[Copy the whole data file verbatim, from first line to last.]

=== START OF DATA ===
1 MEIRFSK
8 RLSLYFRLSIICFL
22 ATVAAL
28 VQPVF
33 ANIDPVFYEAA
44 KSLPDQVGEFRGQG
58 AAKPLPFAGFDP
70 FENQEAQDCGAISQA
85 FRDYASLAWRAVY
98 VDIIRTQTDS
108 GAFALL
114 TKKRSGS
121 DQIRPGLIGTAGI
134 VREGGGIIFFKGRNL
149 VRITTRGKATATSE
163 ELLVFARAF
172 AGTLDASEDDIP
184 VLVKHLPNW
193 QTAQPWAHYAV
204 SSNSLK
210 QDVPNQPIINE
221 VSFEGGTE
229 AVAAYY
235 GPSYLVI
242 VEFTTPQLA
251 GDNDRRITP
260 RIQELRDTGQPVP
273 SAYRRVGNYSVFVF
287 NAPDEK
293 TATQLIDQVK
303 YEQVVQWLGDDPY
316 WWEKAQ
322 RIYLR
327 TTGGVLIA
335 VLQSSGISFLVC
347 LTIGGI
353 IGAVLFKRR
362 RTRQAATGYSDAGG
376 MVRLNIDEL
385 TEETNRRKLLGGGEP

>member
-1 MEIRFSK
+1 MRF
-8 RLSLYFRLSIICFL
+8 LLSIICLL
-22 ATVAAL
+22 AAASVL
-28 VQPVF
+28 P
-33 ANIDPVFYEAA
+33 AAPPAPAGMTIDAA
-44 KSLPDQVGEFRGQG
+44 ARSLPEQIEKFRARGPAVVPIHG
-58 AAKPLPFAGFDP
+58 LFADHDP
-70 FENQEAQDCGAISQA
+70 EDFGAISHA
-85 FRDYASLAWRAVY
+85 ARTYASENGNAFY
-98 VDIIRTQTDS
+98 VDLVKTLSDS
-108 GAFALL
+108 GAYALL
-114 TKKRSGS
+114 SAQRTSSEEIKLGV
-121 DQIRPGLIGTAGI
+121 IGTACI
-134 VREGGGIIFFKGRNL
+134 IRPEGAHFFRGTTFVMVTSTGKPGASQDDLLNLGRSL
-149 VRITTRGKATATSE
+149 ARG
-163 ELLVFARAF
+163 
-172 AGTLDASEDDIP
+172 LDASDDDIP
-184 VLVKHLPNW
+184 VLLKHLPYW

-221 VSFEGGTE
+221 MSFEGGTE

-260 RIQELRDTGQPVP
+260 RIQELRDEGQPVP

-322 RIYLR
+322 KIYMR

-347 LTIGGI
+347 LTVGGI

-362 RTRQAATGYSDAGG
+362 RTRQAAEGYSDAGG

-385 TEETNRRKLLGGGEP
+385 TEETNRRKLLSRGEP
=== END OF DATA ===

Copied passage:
1 MEIRFSK
8 RLSLYFRLSIICFL
22 ATVAAL
28 VQPVF
33 ANIDPVFYEAA
44 KSLPDQVGEFRGQG
58 AAKPLPFAGFDP
70 FENQEAQDCGAISQA
85 FRDYASLAWRAVY
98 VDIIRTQTDS
108 GAFALL
114 TKKRSGS
121 DQIRPGLIGTAGI
134 VREGGGIIFFKGRNL
149 VRITTRGKATATSE
163 ELLVFARAF
172 AGTLDASEDDIP
184 VLVKHLPNW
193 QTAQPWAHYAV
204 SSNSLK
210 QDVPNQPIINE
221 VSFEGGTE
229 AVAAYY
235 GPSYLVI
242 VEFTTPQLA
251 GDNDRRITP
260 RIQELRDTGQPVP
273 SAYRRVGNYSVFVF
287 NAPDEK
293 TATQLIDQVK
303 YEQVVQWLGDDPY
316 WWEKAQ
322 RIYLR
327 TTGGVLIA
335 VLQSSGISFLVC
347 LTIGGI
353 IGAVLFKRR
362 RTRQAATGYSDAGG
376 MVRLNIDEL
385 TEETNRRKLLGGGEP

>member
-1 MEIRFSK
+1 MRF
-8 RLSLYFRLSIICFL
+8 LLSIICLL
-22 ATVAAL
+22 AAASVL
-28 VQPVF
+28 P
-33 ANIDPVFYEAA
+33 AAPPAPAGMTIDAA
-44 KSLPDQVGEFRGQG
+44 ARSLPEQIEKFRARGPAVVPIHG
-58 AAKPLPFAGFDP
+58 LFADHDP
-70 FENQEAQDCGAISQA
+70 EDFGAISHA
-85 FRDYASLAWRAVY
+85 ARTYASENGNAFY
-98 VDIIRTQTDS
+98 VDLVKTLSDS
-108 GAFALL
+108 GAYALL
-114 TKKRSGS
+114 SAQRTSSEEIKLGV
-121 DQIRPGLIGTAGI
+121 IGTACI
-134 VREGGGIIFFKGRNL
+134 IRPEGAHFFRGTTFVMVTSTGKPGASQDDLLNLGRSL
-149 VRITTRGKATATSE
+149 ARG
-163 ELLVFARAF
+163 
-172 AGTLDASEDDIP
+172 LDASDDDIP
-184 VLVKHLPNW
+184 VLLKHLPYW

-221 VSFEGGTE
+221 MSFEGGTE

-260 RIQELRDTGQPVP
+260 RIQELRDEGQPVP

-322 RIYLR
+322 KIYMR

-347 LTIGGI
+347 LTVGGI

-362 RTRQAATGYSDAGG
+362 RTRQAAEGYSDAGG

-385 TEETNRRKLLGGGEP
+385 TEETNRRKLLSRGEP